Over the past 200,000 years, we homo sapiens have spent the vast majority of our time outside as hunters and gatherers, lived in temporary structures, and would walk to wherever the best food and resources happened to be. It wasn’t until relatively recently—over the past 10,000 years—that agriculture was born. This has enabled us to live in more permanent homes and spend a bit less time hustling outdoors.
We now spend approximately 90 percent of our time indoors, almost 70% of which is at home. Have we adapted to our modern environments, or maladapted?
Although our modern lifestyles undoubtedly have enormous benefits, we also should be aware that the large amount of time we spend indoors may have negative consequences on our health and well-being. Here are three potential issues with spending this much time indoors and what you can do to help prevent them.
Risk #1: Poor indoor air quality can trigger asthma symptoms
It is estimated that over 300 million people suffer from asthma globally, and the rate of the condition is expected to rise significantly. By 2025, 100 million new cases are predicted. Doctors typically recommend that those who suffer from asthma limit their exposure to common triggers like household dust, mold, and tobacco smoke.
Because we typically spend so much time indoors, it’s important that we breathe the cleanest air possible. However, air quality inside our homes can be 2 to 5 times worse than outside, and unlike outdoor air quality is not regulated by laws.
What you can do:
- Use an air quality monitor that alerts you when volatile organic compounds (VOCs), particulate matter and carbon dioxide are at higher than recommended levels.
- Use an air filtration system and keep your space well ventilated (only if outdoor air quality is good), especially when you’re cooking, burning candles, etc.
- Commit to a cleaning schedule that will reduce household dust and mold accumulation, including filter maintenance.
- Buy low or no-VOC products.
Risk #2: Artificial lighting can impair sleep quantity and quality
Light is arguably one of the primary regulators of our sleep-wake cycle. Our bodies respond to bright, blue-rich light with activity and alertness, while dim, warm light sends cues to our body to prepare for rest. Many of the devices we use regularly at night such as televisions, mobile phones, computer screens and indoor lighting emit blue light and disrupt the 24-hour body cycle.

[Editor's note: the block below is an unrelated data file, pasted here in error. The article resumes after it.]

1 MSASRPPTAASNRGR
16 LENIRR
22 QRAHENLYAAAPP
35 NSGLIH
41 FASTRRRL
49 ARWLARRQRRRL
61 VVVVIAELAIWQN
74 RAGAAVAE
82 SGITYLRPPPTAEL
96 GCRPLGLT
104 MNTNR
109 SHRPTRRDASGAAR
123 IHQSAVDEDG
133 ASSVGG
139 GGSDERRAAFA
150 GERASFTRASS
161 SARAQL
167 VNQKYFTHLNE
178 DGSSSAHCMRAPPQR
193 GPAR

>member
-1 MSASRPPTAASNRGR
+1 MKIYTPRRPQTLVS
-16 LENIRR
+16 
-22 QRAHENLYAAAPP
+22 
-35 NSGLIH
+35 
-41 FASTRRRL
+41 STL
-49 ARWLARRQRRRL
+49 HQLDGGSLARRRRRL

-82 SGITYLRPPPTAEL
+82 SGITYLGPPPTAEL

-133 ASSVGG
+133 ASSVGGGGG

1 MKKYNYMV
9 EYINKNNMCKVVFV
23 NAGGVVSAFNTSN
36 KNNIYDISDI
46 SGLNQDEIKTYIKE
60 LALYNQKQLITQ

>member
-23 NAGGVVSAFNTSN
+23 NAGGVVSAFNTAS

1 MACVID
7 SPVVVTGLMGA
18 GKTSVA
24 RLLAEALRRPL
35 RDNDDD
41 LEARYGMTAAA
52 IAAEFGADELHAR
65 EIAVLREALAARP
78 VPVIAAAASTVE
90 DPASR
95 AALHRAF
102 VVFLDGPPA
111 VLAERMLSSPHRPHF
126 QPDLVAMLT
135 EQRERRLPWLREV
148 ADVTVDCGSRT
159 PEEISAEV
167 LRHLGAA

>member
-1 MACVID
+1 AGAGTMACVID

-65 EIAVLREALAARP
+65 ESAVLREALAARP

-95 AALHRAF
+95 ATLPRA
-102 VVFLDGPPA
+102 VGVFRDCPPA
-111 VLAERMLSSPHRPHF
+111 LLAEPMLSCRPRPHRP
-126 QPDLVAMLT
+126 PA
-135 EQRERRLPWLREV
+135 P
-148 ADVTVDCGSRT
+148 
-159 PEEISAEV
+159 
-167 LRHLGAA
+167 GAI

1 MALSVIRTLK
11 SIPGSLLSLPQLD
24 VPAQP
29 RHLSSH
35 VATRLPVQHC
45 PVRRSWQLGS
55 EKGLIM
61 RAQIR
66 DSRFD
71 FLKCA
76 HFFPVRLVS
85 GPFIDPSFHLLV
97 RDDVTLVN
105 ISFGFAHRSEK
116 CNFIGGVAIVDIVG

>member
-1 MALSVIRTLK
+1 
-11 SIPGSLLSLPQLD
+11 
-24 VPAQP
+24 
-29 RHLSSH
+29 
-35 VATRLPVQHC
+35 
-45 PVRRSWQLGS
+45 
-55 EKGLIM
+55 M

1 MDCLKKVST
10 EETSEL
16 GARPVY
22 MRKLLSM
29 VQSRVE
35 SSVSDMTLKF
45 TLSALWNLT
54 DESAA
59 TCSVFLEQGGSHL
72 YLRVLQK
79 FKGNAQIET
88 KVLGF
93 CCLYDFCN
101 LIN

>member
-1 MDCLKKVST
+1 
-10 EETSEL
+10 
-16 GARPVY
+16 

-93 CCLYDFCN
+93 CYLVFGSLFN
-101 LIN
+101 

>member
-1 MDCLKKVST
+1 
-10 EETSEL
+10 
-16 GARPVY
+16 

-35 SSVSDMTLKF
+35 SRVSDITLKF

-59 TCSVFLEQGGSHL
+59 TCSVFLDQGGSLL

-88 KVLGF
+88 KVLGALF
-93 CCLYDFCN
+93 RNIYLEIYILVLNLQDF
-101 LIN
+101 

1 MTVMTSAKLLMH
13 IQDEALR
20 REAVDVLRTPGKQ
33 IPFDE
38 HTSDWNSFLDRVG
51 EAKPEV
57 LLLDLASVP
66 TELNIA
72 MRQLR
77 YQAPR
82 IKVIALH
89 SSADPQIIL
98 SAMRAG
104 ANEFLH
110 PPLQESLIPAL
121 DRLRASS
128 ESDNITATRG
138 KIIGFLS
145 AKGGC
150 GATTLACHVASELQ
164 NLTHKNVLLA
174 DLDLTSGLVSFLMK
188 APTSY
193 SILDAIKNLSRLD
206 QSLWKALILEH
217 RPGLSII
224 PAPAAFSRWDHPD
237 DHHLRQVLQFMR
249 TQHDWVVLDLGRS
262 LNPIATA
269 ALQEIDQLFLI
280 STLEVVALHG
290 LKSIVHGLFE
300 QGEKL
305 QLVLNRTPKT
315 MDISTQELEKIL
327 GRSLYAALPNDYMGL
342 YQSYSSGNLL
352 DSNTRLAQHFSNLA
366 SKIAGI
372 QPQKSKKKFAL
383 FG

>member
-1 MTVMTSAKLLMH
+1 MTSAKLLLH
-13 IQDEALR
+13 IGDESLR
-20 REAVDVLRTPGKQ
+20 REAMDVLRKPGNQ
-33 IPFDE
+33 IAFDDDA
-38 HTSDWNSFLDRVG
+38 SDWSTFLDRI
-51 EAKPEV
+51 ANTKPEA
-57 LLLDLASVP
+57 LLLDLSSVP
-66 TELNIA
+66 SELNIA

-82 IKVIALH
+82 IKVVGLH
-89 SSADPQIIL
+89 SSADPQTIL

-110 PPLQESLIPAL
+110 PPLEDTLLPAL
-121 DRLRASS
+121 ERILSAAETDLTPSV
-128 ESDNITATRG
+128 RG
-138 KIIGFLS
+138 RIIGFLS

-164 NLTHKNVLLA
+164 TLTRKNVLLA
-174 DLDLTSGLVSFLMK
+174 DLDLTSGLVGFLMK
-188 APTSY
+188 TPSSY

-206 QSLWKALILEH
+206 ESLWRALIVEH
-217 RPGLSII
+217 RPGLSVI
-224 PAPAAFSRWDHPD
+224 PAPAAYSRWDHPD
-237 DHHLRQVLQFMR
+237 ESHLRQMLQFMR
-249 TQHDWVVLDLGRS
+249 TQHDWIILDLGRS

What you can do:
- Install circadian lighting throughout your home. This will adjust the color temperature of light throughout the day so it is more aligned with natural lighting rhythms.
- Use black-out shades when going to bed at night to reduce unnecessary exposure to light.
- Limit artificial blue light from devices at night.
Risk #3: Disconnection with nature can negatively impact mental and physical health
Spending 90 percent of our time indoors means that we’re not spending a lot of time out in nature. Throughout the majority of human history, we’ve had relatively constant interaction with natural surroundings and developed an innate affection for living things (often referred to as biophilia). Access to nature has also been shown to increase healing.
Several scientific studies show there are significant health and well-being benefits to exposing ourselves to natural views, sounds and smells. For instance, one study found that patients recovered from surgery faster when their hospital room window faced a natural setting compared to a view of a brick wall.
What you can do:
- Incorporate natural elements inside your home (e.g., wood floors/cabinets, plants, natural lighting).
- Choose a home with views of nature if possible. This can range from a tree on the street to a full ocean view.
Naturally – spend more time outdoors!
About the Authors
At Delos, Dr. Whitney Austin Gray is responsible for the oversight of health research and the development of innovative design strategies and products that seek to improve human health and wellness through building design. Prior to joining Delos, Dr. Gray served as the Health Research and Innovation Director for Cannon Design, a global healthcare design firm. Dr. Gray’s efforts have been widely published, and she is an invited presenter at national and international conferences—often speaking on topics related to health centered design in healthcare environments. Dr. Gray co-founded the NIH Health in Buildings Roundtable, and supports health and design research through the AIA, ULI, and EDRA. She received her PhD from The Johns Hopkins Bloomberg School of Public Health and her BA in Public Health Studies from The Johns Hopkins University, and was the first public health professional to become LEED AP.
Dr. Stephanie Timm is a researcher with a core interest in how design of our built environment can improve people’s lives. Her primary focus is creating and translating industry and academic research into action. Before joining Delos Dr. Timm studied and worked in five different countries. Dr. Timm has taught multiple university courses, presented at international conferences, and published her research in peer-reviewed journals. She received her Ph.D. in Regional Planning and M.S. in Architectural Studies from the University of Illinois at Urbana-Champaign, and her M.S. in Engineering and Masters in City and Regional Planning from California Polytechnic State University. In 2014, she was selected as U.S. Fulbright Fellow to conduct research in Singapore. She also holds both WELL AP and LEED AP BD+C credentials.